NSW euthanasia law approaches last hurdles
Euthanasia advocates are hopeful NSW is on the cusp of passing laws allowing terminally ill patients to peacefully end their life.
Members of the NSW upper house are expected to hold a final vote on the Voluntary Assisted Dying bill this sitting week, as it resumes debate over dozens of amendments.
While opponents of the bill have proposed more than 40 amendments, supporters believe a lengthy debate on Wednesday, continuing through to midnight, should allow it to progress to a vote.
Independent MP for Sydney Alex Greenwich said some of the proposed amendments were "cruel" and the bill had already undergone lengthy debate in the lower house, and a parliamentary inquiry.
"All of a sudden we're seeing amendments to deny access to people to voluntary assisted dying in their home if their home is in aged care, and quite frankly, that is cruel and unnecessary," he said on Tuesday.
Supporting members are hopeful they have a blocking majority for "all these hostile amendments" to the bill, Mr Greenwich said, adding they would work in good faith with any who held genuine concerns.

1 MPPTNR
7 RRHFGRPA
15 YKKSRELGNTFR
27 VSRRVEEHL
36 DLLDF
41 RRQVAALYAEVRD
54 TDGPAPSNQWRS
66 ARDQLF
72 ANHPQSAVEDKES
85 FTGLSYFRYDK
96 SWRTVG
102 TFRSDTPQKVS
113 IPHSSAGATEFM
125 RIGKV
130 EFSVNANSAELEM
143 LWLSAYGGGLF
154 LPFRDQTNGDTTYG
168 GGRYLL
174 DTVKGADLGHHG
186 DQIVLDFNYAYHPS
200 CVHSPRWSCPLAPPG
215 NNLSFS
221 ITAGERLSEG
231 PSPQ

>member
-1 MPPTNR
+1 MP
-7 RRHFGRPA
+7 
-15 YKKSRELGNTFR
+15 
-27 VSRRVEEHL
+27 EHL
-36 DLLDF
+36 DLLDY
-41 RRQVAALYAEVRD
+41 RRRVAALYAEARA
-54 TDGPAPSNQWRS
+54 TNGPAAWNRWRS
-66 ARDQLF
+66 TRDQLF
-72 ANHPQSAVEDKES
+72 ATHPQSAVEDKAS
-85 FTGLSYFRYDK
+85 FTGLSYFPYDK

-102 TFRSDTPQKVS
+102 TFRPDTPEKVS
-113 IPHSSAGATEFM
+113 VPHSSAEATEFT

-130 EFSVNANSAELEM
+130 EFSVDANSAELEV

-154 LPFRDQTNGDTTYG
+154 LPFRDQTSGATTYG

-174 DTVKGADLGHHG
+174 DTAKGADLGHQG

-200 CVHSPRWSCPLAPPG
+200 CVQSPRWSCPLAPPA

Labor MLC Adam Searle said it was important the bill passed this week.
"The will of the house, both in the speeches given by members and in the vote is clear," he said.
If amendments are accepted, the bill will need to return to the lower house and may pass late on Wednesday or Thursday.
Go Gentle Australia founder and director Andrew Denton spoke among a group of politicians, unions and charity organisations outside the NSW parliament, urging upper house members to pass the bill.
"(This) is the last parliamentary chamber in the last state in Australia to consider legalising voluntary assisted dying," Mr Denton said.
"In New South Wales, the people of this state don't die any differently to Australians."
Cathy Barry, whose brother Tom died after a prolonged battle with metastatic facial carcinoma, is hoping the bill will finally pass.
"He died in excruciating pain and it was a prolonged period of terrible suffering," Ms Barry said on Tuesday.
"Just as my brother begged for mercy when he was dying, I'm now begging the members the upper house of New South Wales parliament ... to vote on and pass that legislation.
"Every day that goes by somebody else is dying like my brother died.
"I can't stand the thought of that."
Ms Barry has campaigned outside the parliament for two straight weeks.
Last week the upper house passed voluntary assisted dying legislation in a 20-to-17 vote, with four supporters of the bill absent.
Some 46 amendments were made to the bill before it passed in the lower house with a majority of 20 votes.
Mr Greenwich introduced the bill in 2020 with 28 co-sponsors, more than any other piece of legislation in Australian history.
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